Ayrshire lawyer slams Byers condemnation of public service accident and injury claims
NEWS RELEASE: 10 March 2004.
An Ayrshire lawyer has slammed accusations today by ex-Cabinet Minister Stephen Byers that accident and injury claims by staff against the National Heath Service and local authorities are causing nationwide shortages of nurses and teachers.
Norman Geddes, senior director of Ayr-based Solicitors Frazer Coogans argued: “To say that health workers and teachers who suffer as a result of accident or injury at work through no fault of their own should not have the same recourse to the courts as any other citizens is palpably unfair. Obviously society should have no truck with vexatious or spurious claims, but when people suffer damage to their lives or to their careers it is only equitable that they should be awarded adequate compensation.
“The suggestion of Mr Byers that a voluntary scheme of no-fault compensation would cut lawyers out of the equation might sound fine in theory. But who, if not the courts, is to decide what is adequate compensation in the case of justified claims? This proposal is just a cost-cutting exercise in disguise, (“setting financial limits to settlements” being a key phrase in Mr Byers’s speech), and would not be at the expense of the legal profession so much as the accident and injury victims themselves.”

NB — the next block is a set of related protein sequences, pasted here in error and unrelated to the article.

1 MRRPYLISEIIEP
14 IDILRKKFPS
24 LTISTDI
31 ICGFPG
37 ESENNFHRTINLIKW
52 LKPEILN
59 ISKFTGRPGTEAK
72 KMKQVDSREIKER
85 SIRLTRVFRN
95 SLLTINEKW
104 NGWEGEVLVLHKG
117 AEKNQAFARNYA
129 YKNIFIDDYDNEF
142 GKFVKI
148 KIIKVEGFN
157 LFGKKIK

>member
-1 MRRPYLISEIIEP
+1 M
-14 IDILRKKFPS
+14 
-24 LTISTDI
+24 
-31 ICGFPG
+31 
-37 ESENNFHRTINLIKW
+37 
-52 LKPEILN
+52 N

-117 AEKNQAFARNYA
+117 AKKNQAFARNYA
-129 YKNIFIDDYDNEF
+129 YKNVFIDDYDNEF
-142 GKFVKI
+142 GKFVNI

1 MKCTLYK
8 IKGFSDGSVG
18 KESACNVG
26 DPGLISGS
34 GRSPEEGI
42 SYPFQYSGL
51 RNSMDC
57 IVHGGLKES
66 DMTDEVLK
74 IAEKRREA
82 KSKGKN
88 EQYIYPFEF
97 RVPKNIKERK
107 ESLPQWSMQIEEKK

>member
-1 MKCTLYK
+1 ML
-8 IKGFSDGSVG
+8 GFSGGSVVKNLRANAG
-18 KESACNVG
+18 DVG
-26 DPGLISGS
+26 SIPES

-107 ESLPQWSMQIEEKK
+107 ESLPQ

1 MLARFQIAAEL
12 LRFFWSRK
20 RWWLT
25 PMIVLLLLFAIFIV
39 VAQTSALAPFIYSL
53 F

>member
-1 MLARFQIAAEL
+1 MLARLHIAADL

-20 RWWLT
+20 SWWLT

Mr Geddes accepted that television and newspaper advertisements by cowboy accident and injury firms often set out to mislead the public. But he countered by pointing out that many of the health and safety improvements that society has witnessed and benefited from in recent decades had only come about as a result of successful court claims by accredited lawyers on behalf of victims against careless employers.